Well worth the read.

Thursday, January 22, 2015

Genre Character of the Week: Thomas

One of my favourite things about speculative and genre fiction is how something so strange and different can be made relatable by a great author and a receptive reader (or viewer or player, depending on the medium).  Whether an alien, machine, or even a simple shape

In my latest video game obsession, Thomas Was Alone, developed by Mike Bithell, the main character is a red rectangle called Thomas.  Although Thomas has no face or voice, and is indeed, simply a red rectangle, the game's narration anthropomorphizes the little guy into an intriguing character desperate to help himself and his friends move through a strange and sometimes alarming world.

The game is a pretty simple platformer/puzzle game, wherein you move Thomas and a growing number of his friends through each maze-like level, but is brought to life through great visuals, music and a whimsical narration that demands the game be played with sound, rather than silence.

I'm not quite finished the game yet, but at the rate of five to ten levels a day, I'll be finished soon, and honestly, it ends up being an experience I'm likely to want to replay in the future.

Tuesday, January 20, 2015

Book Review: The Dungeon vol. 4, The Lake of Fire

As I've now finished volume four of Phillip José Farmer's The Dungeon, subtitled The Lake of Fire and written by Robin W. Bailey, I think I'm finally getting the hang of the series. Each new writer looks at the stuff that came before, and then moves the main characters to an entirely new setting, hopefully putting them back the way they were when the writer began his particular entry in the series (not an uncommon issue for comic book writing, come to think of it).

Some of the writers have been pretty great at this, my favourite being Charles de Lint, who split the group in book three allowing the story to bounce back and forth between the groups, only to reunite them in the last chapter before sending them on to the next world.

Volume four takes place mostly in a hell-like world (including devil and demons) and actually tests the characters beyond mere survival, which in itself was pretty neat, as well as reminding the reader that although Major Folliott is our main character, every other member of the group has their own goals and intentions, which should all be taken into account as well.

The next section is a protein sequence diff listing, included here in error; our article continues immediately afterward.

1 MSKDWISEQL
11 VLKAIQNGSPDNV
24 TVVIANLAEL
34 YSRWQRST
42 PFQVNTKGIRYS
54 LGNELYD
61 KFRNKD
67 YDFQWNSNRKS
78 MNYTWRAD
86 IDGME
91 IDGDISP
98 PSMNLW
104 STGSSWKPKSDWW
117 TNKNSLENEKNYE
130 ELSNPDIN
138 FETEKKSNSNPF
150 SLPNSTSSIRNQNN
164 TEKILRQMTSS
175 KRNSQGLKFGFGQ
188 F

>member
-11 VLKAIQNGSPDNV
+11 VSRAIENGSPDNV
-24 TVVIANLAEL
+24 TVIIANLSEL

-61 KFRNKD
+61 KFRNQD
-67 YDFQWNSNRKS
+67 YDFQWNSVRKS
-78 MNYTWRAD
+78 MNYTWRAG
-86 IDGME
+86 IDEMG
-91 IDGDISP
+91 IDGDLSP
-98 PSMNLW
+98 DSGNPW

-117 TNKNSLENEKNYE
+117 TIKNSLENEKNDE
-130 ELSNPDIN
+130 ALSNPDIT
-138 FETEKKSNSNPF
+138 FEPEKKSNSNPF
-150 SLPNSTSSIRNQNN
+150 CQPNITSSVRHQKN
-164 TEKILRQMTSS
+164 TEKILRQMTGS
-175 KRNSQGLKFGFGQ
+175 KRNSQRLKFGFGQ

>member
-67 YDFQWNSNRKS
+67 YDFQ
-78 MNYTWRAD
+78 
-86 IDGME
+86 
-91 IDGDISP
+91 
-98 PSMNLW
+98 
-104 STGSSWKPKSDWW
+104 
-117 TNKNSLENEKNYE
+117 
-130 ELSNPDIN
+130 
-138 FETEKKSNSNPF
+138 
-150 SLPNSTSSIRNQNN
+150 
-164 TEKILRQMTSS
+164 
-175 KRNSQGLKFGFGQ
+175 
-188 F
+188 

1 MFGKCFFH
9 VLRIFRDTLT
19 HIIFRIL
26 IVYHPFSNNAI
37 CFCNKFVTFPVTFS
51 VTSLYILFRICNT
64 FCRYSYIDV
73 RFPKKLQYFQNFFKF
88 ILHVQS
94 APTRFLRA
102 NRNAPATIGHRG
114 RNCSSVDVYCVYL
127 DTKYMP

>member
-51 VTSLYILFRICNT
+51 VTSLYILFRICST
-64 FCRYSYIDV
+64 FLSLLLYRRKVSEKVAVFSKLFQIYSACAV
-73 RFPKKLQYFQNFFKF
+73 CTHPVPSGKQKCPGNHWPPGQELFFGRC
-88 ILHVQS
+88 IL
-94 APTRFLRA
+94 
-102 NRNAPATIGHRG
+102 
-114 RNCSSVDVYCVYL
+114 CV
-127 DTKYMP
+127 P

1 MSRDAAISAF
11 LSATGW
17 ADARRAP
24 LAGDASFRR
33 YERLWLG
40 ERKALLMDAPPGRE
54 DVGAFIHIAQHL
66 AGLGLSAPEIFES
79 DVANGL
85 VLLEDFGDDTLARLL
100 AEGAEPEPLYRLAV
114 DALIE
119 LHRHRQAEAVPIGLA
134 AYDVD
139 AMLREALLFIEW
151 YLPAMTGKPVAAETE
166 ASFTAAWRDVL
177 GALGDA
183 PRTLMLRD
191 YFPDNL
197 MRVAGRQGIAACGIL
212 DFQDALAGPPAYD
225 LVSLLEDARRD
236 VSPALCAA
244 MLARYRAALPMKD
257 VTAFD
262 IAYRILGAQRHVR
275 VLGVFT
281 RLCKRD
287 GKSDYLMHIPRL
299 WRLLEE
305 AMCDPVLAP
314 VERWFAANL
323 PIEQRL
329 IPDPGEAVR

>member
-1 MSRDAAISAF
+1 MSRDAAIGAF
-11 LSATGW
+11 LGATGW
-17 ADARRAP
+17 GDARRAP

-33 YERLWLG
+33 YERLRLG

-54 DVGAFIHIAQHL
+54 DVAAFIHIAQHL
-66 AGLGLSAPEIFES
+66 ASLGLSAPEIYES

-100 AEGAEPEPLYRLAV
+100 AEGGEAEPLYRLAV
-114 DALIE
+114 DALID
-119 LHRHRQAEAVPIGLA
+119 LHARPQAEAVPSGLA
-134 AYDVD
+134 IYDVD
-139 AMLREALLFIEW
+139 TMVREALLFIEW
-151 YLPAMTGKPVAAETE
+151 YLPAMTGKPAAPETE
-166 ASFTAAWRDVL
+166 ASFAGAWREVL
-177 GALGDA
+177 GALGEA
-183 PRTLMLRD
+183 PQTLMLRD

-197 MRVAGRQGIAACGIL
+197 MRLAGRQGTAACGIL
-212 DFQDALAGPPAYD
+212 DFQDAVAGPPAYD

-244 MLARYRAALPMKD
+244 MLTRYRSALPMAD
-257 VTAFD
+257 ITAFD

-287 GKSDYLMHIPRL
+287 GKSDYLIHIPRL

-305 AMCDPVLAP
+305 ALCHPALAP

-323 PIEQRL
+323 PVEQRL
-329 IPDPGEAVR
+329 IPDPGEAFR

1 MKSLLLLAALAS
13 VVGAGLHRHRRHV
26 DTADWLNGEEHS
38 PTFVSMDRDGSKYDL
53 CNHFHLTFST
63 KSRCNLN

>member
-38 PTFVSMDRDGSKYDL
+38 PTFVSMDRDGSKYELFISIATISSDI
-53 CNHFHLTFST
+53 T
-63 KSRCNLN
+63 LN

The fourth book was a pretty strong entry in the series, and has me looking forward to checking out book five.

Sunday, January 18, 2015

My Yearly Oscar Regimen

Last Thursday the nominations went out for the 2015 Academy Awards.  This year many of the titles were pretty obvious choices, but there were a few surprises here and there.

For me, watching the Oscars has long been a pretty fun way to keep tabs on a bunch of good to great movies that have come out over the last year - not all of the greats, and yes, each year there are some sure-to-be picked and sure-to-be ignored titles that I loved, but regardless, I've found that for the most part, if a film gets a nomination it's a pretty good recommendation that I may enjoy the film.

So this year I actually started out ahead of the game, having already seen three of the Best Picture nominations before they were announced (Birman, Boyhood, and The Grand Budapest Hotel), so my plan for the next few weeks is to try and get out to see the rest.

Today I took the family to see The Imitation Game, which was excellent, well worth the watch, and may end up on my "To Own" list.

Past the Best Picture Nominees, I generally try and watch the rest of the film in order of 

1) Availability (sorry Documentary Short Films - I've never had any luck tracking you down)

2) Number of Nominations; so after seeing the Best Picture nominations Foxcatcher, Interstellar, and Mr. Turner will all move to the top of my to see list.

3) The great folks at the Edmonton International Film Festival have put on the Short Film Nominations (both Animated and Live Action) for the last few years, and it's a great way to see a bunch of neat films as well as knock two whole categories off my list before the big event.

I generally try to drag friends or family along to the various film as it gives them incentive to hang out and watch the Oscars with me in a month, and also because going out to see movies is more fun with company.

If you've never tried seeing Oscar Nominations before, I say give it a shot - the films may move you out of your comfort zone a little, but what the heck, isn't that often the point?

Monday, January 12, 2015

First Impressions: American Horror Story Freakshow

Four episodes into a series I figure I can begin to make some comments.  So lets talk about American Horror Story: Freakshow - and yes, I'm fully aware that for most people the season has just one episode left, but I saved up my episodes on the good ol' DVR and only started watching last Friday - that way I'll be finishing with the rest of you.